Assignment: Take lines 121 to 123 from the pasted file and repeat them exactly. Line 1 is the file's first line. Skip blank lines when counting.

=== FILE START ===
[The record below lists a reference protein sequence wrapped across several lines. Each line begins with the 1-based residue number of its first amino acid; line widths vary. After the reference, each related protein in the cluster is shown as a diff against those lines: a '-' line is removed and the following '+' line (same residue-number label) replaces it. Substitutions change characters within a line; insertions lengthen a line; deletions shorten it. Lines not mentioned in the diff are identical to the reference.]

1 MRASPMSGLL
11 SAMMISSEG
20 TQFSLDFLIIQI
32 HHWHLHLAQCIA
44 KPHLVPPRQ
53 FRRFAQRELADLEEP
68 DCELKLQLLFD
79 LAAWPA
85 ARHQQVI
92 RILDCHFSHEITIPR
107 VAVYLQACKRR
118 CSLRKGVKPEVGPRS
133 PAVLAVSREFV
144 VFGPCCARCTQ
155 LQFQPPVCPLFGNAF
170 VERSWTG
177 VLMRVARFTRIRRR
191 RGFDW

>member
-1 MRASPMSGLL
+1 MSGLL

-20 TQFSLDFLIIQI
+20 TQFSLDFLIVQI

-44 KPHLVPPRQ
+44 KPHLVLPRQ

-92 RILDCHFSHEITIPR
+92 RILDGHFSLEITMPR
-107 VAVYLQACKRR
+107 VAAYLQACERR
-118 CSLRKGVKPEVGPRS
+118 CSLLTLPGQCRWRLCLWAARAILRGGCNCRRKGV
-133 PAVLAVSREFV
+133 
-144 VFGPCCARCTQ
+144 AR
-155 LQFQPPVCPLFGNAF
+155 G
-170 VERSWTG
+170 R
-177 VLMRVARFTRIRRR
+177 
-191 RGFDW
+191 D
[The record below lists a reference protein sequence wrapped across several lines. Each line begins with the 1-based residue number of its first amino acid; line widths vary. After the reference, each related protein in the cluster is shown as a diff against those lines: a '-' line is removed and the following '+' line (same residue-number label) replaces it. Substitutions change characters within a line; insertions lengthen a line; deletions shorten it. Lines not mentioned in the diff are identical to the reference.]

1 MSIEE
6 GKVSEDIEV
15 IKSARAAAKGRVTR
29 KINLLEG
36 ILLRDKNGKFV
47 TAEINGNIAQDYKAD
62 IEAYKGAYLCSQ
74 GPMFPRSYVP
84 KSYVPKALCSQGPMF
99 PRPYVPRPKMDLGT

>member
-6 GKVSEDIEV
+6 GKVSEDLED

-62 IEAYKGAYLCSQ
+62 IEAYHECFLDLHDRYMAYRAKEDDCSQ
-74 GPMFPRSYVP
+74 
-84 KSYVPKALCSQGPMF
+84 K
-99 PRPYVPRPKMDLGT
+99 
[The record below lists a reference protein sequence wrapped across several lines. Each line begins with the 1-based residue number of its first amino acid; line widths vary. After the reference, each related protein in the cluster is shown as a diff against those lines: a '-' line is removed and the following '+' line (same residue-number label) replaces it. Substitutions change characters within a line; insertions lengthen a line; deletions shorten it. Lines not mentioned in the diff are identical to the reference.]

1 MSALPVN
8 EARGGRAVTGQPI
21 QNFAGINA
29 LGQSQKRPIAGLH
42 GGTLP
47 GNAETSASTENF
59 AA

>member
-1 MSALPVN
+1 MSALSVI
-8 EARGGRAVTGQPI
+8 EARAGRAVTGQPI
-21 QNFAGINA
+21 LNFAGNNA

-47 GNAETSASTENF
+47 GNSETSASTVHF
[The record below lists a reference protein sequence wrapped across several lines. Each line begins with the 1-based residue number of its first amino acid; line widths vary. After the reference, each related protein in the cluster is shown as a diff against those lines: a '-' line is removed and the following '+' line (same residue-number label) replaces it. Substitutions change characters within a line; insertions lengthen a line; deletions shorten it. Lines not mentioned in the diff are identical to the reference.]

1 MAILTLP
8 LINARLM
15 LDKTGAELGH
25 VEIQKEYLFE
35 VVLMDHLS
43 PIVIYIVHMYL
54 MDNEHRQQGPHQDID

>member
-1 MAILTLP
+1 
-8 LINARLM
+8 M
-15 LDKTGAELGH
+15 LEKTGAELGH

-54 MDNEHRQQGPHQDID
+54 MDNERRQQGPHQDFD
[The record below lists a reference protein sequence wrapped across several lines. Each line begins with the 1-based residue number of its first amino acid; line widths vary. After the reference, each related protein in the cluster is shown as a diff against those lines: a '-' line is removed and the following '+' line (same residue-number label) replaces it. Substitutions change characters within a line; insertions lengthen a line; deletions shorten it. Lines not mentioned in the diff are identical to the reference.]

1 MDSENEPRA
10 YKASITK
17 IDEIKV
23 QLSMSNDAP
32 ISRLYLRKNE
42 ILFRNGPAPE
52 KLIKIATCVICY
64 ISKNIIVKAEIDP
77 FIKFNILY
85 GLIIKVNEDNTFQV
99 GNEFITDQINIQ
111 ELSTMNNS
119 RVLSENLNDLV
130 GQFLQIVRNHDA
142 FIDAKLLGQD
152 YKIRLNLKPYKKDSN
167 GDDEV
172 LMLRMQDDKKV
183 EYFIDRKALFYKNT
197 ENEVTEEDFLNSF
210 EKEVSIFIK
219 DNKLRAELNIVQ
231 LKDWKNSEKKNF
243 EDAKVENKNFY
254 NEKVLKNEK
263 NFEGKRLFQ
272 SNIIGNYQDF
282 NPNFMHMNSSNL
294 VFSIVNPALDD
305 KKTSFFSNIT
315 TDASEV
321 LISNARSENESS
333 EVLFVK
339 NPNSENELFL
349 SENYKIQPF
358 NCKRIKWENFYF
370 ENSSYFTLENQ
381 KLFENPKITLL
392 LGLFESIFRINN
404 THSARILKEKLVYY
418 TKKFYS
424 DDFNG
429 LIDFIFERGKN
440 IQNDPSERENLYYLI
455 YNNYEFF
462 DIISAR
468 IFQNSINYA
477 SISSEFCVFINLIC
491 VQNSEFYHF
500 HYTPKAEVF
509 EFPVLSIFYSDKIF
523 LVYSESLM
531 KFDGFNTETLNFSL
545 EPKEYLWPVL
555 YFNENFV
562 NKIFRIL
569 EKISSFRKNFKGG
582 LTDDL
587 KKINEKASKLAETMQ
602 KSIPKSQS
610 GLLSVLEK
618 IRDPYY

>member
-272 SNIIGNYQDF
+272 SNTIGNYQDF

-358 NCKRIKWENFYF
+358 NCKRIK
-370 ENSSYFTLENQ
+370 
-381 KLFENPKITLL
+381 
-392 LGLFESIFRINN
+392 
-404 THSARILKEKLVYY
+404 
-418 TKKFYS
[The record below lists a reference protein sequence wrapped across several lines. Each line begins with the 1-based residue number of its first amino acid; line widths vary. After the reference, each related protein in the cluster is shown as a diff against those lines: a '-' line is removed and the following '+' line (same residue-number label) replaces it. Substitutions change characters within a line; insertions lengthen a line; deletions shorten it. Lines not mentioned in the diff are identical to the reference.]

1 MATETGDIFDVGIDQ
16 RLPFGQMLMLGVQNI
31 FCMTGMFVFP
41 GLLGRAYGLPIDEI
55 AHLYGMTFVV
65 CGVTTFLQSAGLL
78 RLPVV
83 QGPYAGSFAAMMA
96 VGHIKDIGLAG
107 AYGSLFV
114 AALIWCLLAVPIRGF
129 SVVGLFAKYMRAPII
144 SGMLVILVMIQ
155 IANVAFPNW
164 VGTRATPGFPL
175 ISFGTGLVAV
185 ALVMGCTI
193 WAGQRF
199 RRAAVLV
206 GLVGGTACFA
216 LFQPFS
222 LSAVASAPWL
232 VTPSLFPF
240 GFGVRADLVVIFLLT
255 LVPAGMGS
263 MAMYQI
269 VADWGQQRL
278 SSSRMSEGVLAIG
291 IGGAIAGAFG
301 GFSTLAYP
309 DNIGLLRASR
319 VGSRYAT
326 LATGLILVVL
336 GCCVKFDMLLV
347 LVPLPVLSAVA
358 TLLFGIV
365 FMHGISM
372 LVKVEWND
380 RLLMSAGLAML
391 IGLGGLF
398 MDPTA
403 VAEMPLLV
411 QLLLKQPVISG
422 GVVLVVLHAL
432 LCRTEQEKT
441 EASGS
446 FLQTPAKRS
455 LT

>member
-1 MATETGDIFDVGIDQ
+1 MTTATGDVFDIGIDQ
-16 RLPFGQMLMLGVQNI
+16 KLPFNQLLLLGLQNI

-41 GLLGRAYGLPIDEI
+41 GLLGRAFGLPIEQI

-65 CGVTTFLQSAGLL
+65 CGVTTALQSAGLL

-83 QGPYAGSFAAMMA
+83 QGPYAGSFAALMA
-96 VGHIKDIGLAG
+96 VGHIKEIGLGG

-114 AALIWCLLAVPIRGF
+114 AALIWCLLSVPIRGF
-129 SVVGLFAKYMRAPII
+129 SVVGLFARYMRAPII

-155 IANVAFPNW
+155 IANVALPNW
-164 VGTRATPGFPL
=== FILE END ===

197 ENEVTEEDFLNSF
210 EKEVSIFIK
219 DNKLRAELNIVQ